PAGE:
Pennebaker Conglomerates

The World of Words


The words we use reflect who we are. Word choice can serve as a key to people's personality and social situations. Since the mid-1990s, my students, colleagues, and I have been exploring the psychology of word use. 


What words are most important to track?

Very broadly, there are two types of words: content and style. Content words include nouns, regular verbs, and most adjectives and adverbs. Style words include pronouns, prepositions, conjunctions, articles, and auxiliary verbs. The content words tell us what a person is saying; style words convey how they are saying it. Style words are powerful indicators of people’s psychological states. 

What can style words tell us about people?


For starters, style-related words can signal basic social and demographic categories, such as:

  • ​Sex. In general, women tend to use more pronouns and references to other people; men are more likely to use articles, prepositions, and big words.
  • Age. As people get older, they tend to refer to themselves less, use more positive emotion and fewer negative emotion words. Older people also use more future tense and fewer past tense verbs.
  • Social class. The higher the social class, the less likely one uses 1st person singular pronouns and the less one uses emotion words.


Style-related words can also reveal basic social and personality processes, including:


  • Lying vs telling the truth. When people tell the truth, they are more like to use 1st person singular pronouns. They also use more exclusive words like except, but, without, excluding. Words such as this indicate that a person is making a distinction between what they did do and what they didn’t do. Liars have a problem with such complex ideas.
  • Dominance in a conversation. Analyze the relative use of the word “I” between two speakers in an interaction. Usually, the higher status speaker will use fewer “I” words.Social bonding after a trauma. In the days and weeks after a cultural upheaval, people become more self-less (less use of “I”) and more oriented towards others (increased use of “we”).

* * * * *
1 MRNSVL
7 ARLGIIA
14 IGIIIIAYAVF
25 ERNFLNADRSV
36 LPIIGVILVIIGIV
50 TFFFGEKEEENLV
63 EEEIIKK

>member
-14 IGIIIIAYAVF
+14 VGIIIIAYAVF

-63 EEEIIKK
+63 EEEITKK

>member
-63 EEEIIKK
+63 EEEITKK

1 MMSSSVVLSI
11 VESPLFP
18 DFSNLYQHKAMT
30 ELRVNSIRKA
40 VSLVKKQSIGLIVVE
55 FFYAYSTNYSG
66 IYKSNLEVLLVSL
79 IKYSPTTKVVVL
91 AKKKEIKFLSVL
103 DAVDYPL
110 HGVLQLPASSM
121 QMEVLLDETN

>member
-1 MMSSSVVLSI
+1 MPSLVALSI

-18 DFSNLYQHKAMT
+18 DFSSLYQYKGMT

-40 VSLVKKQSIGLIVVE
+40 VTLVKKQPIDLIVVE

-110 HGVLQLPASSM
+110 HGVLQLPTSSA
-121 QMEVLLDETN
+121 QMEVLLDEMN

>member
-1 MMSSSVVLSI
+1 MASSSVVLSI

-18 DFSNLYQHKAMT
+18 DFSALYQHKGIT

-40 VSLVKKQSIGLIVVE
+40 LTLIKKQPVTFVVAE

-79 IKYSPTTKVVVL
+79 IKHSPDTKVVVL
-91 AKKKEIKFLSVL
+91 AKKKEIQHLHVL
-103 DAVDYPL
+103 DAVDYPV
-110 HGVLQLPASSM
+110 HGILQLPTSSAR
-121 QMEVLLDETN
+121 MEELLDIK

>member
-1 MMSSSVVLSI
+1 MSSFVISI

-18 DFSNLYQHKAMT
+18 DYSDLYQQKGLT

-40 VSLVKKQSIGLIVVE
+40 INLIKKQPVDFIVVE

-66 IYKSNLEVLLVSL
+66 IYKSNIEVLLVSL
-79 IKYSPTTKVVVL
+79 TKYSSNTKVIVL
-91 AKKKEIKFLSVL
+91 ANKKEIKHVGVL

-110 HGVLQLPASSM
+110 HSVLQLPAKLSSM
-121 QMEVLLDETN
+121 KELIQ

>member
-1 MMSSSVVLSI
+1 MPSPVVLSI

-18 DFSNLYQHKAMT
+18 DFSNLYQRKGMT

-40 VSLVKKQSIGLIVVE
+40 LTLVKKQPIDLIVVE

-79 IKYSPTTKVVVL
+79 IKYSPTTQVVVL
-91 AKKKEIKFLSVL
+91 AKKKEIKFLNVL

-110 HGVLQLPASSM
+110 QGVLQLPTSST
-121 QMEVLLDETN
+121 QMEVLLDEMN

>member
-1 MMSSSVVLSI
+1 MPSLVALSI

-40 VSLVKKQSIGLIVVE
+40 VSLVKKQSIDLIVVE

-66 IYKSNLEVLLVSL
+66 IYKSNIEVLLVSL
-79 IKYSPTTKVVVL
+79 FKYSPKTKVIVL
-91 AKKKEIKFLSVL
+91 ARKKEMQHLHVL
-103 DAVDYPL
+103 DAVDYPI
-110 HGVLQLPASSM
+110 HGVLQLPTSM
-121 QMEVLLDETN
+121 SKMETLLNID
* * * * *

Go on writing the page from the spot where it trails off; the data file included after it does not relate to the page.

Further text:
• Depression and suicide-proneness. Public figures speaking in press conferences and published poets in their poetry use more 1st person singular when they are depressed or prone to suicide.
  • Basic self-reported personality dimensions. Multiple studies are now showing that style-related words do much better than chance at distinguishing people who are high or low in the Big Five dimensions of personality: neuroticism, extraversion, openness, agreeableness, and conscientiousness.
  • Consumer patterns. By knowing people’s linguistic styles, we are able to predict (at reasonable rates), their music and radio station preference, liking for various consumer goods, car preferences, etc.
  • Social relations.  Language use in everyday conversation can reveal how two people are connecting with one another.  Through analysis of speed dates, we can predict who will later go on a date better than the participants themselves.

And much, much more.

What is the best way to measure words?


LIWC, of course. The computer program Linguistic Inquiry and Word Count, or LIWC, has been in development in our lab since the mid-1990s. LIWC analyzes individual text files and computes the percentage of words in each text file fall into each of 70+ linguistic categories.  Some of the categories that are measured include:


  • Emotion-related words
  • ​General positive emotions
  • General negative emotions, including Sadness, Anger, and Anxiety
  • Cognitive process words, including Causation, Self-reflection (realize, understand), Self-discrepancies (would, should, could)
  • Social processes
  • Physical issues such as Body, Sex, Eating
  • Current concerns such as Work, Home, Leisure, Religion, Death
  • Linguistic style markersPronounsPrepositionsArticles


Is LIWC available for the general public?


Yes. You can purchase it online (www.liwc.net).


Where is there more information about LIWC and text analysis in general?

Read about LIWC from multiple sites. Feel free to browse or download several of our papers on language by clicking on one of the buttons below:

For those who would like a very good overview of LIWC and the meaning of words, check out: